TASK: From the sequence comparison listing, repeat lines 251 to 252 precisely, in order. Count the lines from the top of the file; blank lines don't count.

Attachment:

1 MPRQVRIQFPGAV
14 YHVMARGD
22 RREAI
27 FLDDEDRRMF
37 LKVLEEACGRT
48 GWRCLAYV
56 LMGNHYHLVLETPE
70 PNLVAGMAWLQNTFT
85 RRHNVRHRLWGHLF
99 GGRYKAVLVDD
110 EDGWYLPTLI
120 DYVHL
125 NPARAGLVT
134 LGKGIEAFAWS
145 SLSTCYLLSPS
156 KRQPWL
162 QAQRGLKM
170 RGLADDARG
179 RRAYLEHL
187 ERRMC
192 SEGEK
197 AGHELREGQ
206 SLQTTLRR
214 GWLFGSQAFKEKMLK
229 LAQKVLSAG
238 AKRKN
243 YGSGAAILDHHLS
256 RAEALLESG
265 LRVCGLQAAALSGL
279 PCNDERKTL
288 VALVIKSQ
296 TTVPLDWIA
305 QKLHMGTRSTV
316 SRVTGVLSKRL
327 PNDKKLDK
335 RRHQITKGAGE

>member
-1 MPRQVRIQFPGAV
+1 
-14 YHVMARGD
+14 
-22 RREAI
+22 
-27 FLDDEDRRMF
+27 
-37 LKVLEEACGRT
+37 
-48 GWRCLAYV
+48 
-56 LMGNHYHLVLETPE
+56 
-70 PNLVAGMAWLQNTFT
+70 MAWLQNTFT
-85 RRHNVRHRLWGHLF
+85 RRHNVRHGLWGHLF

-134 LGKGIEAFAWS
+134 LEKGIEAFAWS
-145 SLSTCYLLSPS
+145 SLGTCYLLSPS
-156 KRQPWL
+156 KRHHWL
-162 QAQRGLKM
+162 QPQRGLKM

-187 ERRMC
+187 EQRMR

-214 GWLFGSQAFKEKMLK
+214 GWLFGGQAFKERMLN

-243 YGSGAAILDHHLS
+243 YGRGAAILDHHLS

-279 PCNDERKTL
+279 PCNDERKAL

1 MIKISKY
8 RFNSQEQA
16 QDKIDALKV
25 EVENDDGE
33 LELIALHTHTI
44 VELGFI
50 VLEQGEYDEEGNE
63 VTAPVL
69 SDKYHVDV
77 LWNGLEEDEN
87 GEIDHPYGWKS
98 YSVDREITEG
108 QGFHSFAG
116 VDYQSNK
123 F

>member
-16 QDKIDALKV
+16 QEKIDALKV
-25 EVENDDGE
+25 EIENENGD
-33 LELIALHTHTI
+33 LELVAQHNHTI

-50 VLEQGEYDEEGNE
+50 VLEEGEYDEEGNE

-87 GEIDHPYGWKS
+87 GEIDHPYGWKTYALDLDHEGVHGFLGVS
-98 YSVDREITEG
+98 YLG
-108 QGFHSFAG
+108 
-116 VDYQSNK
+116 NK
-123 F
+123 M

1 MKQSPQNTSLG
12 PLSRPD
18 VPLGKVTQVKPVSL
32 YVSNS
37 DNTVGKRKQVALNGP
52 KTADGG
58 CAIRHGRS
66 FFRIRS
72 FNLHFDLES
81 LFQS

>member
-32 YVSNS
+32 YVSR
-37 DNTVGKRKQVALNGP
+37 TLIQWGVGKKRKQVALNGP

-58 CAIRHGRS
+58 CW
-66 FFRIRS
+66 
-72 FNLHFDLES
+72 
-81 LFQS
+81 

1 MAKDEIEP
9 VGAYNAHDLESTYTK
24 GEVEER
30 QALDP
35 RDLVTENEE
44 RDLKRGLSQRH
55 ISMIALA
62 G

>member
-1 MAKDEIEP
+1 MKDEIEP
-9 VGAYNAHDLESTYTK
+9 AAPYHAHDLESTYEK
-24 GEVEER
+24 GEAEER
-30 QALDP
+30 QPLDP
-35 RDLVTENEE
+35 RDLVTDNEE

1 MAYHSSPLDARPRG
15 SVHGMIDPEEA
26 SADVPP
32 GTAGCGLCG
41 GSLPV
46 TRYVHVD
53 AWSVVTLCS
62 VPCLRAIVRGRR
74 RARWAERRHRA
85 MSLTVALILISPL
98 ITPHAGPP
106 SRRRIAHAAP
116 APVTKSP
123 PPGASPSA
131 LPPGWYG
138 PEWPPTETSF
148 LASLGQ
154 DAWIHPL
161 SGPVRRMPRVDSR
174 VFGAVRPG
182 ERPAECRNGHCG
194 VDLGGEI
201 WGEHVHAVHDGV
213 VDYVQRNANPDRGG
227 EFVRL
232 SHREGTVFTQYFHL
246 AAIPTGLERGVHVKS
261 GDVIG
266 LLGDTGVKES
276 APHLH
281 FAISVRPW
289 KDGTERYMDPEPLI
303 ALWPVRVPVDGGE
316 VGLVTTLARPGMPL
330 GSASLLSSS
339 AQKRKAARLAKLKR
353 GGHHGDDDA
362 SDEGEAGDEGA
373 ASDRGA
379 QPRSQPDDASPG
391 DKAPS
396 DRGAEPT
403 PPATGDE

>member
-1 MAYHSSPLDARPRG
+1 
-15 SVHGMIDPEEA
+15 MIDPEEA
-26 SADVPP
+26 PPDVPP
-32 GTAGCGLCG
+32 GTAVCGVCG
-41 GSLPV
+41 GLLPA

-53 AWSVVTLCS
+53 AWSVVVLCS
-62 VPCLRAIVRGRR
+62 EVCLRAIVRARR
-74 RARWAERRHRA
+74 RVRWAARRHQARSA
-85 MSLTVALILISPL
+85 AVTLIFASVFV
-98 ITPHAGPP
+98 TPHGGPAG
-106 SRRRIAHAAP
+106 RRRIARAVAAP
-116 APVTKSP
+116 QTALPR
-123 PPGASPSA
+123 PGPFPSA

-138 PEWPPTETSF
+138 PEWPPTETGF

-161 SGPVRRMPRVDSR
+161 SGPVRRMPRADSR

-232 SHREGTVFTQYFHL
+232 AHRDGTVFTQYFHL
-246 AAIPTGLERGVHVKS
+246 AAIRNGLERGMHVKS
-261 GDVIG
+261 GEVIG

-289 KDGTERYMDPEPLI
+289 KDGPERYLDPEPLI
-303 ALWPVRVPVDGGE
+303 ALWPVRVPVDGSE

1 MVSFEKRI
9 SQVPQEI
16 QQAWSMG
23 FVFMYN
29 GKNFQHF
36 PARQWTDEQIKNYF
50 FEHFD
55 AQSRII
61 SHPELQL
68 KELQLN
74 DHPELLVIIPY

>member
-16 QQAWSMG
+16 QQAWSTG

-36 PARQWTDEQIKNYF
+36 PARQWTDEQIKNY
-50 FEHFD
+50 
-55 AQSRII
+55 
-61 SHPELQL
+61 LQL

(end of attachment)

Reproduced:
+55 
-61 SHPELQL